The European Commission has published its eleventh report on the progress of the relocation and resettlement schemes, revealing downscaled ambitions on relocation.

While the Commission identifies a “steady progress” on relocation, the total number remains modest. Only 16,340 persons out of the target-commitment of 98,255 made by the Council have been relocated from Greece and Italy. Further, the Commission has revised its target of asylum seekers to be relocated by September, when the legal basis of the relocation scheme comes to an end. It argues that the number of those who are eligible for relocation is lower than the original targets. The new target to be reached is amounts to just over 33,000 people in total, out of which only around 14,000 more people are still to be relocated from Greece and 3,500 from Italy.

The relocation scheme was put forward to give life to the principles of solidarity and fair sharing of responsibility between Member States. Yet i, the Commission’s haste to adjust the relocation target in the face of poor implementation by Member States over the past year and a half seems rather to downplay rather than enforcing agreed commitments.

As far as resettlement is concerned, the report reveals that while two thirds or 15,492 persons of the agreed 22,504 resettlements under the EU resettlement scheme have been resettled, ten Member States have neither resettled nor undertaken any actions to resettle from Turkey (CY, DK, EL, HU, IE, MT, PL, SK, SI, UK).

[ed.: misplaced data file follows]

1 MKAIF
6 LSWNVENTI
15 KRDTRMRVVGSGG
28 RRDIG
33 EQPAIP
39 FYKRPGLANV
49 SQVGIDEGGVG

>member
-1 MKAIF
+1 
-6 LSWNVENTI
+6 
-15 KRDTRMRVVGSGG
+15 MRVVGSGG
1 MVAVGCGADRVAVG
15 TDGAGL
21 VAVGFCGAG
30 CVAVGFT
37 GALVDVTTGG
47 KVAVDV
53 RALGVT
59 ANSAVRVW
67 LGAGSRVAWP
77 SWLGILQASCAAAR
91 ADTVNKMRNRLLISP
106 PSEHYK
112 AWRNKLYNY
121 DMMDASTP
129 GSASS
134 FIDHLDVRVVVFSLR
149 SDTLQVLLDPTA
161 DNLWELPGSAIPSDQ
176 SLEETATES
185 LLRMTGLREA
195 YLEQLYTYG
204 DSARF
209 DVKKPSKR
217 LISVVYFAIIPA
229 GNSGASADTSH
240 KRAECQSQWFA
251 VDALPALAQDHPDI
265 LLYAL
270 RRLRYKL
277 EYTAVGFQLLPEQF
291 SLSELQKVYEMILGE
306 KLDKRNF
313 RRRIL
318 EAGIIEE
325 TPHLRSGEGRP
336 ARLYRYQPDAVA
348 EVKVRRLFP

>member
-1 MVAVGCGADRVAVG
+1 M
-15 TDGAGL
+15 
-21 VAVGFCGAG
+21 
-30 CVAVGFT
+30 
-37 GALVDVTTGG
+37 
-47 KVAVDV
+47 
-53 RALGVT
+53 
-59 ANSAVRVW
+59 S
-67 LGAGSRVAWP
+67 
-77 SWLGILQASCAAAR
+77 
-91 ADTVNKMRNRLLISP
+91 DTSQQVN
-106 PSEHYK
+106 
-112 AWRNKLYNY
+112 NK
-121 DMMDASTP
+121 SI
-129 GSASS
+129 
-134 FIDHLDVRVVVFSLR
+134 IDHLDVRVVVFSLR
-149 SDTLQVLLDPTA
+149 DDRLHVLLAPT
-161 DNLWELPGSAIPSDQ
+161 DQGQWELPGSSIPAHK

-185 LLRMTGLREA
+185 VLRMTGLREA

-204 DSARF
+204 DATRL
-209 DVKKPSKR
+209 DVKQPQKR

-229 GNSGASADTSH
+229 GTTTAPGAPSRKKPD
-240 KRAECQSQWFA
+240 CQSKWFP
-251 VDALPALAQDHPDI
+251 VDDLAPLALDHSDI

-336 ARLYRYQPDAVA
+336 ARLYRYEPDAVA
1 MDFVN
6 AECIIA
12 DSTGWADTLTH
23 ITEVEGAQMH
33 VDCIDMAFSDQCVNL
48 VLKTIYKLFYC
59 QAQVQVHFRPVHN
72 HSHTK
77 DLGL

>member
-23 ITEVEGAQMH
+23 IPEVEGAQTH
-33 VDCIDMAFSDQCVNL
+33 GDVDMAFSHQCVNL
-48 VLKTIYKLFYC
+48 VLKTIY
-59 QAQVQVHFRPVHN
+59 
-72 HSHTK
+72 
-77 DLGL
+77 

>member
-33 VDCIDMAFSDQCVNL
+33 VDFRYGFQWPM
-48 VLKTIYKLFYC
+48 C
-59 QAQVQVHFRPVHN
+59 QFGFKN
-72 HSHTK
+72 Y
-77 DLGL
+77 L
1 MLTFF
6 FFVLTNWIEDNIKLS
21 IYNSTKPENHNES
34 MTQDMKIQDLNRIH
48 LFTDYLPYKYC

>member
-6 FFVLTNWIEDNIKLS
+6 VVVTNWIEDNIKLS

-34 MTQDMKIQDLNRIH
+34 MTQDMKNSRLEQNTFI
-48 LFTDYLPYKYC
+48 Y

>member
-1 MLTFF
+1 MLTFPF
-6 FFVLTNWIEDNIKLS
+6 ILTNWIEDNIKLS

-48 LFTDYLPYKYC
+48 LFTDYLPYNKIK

The Commission also published policy guidelines to protect migrant and refugee children. The Communication provides concrete actions to be taken in order to protect all migrant children, regardless of their migration and family status, including providing access to safe reception facilities, education and health care, and finding long-term solutions that are in the best interests of the child. This framework had been largely missing from EU policy decisions since the large-scale influx of refugees and migrants occurred in 2015. These policy guidelines have been broadly welcomed by child rights organisations and by ECRE, which now call on the Commission to transform words into action.

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Photo: European Commission, (cc) Glyn Lowe